RS Warrior Forum banner

1 - 20 of 24 Posts

·
Registered
Joined
·
57 Posts
Discussion Starter #1
My bikes been sitting for a couple of weeks, I jump on it and take it out for a spin and I have no rear brake. I check my lines they look good no leaks and then I check my brake fluid reservoir and it is bone dry. There's also some dried up white residue on the bottom of the reservoir, I'm assuming its brake fluid. Had no noticeable problems with the brakes the last time I rode it. Is there anything I can check, again, I couldn't find any visible evidence of leaks except on the hose where it runs under the gas overflow hose, at least I think that's the gas overflow hose/ and it's not a lot, just a collection of residue but it is black and oily. any advice would be appreciated. Thanks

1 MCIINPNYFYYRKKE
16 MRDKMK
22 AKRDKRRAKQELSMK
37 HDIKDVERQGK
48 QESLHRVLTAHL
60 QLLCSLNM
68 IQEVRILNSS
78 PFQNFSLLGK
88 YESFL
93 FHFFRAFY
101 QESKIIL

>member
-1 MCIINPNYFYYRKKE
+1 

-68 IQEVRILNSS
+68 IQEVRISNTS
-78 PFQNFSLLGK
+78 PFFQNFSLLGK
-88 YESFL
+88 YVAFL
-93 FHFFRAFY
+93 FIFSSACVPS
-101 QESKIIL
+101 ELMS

AD
 

·
Premium Member
Joined
·
3,359 Posts
Start by cleaning the entire area up as that will be the only way to track something down. The fill up with new fluid and see what happens as the rear system is pretty simple.
 

·
Registered
Joined
·
4,955 Posts
Check your pads. If the brakes stuck on for some reason it can heat up and boil/evaporate the fluid. With the torque we have, this can happen without you noticing. In this case your pads may show extra wear and possibly scorching color or warping.
 

·
Registered
Joined
·
1,323 Posts
This must have been coming for a long time for the reservoir to be bone dry, as the Warriors rear reservoir and line to the master cylinder hold way more fluid than needed for the rear caliper. (I'm not running a rear reservoir at all, just the capped off line. A trick I learned from others on this site.)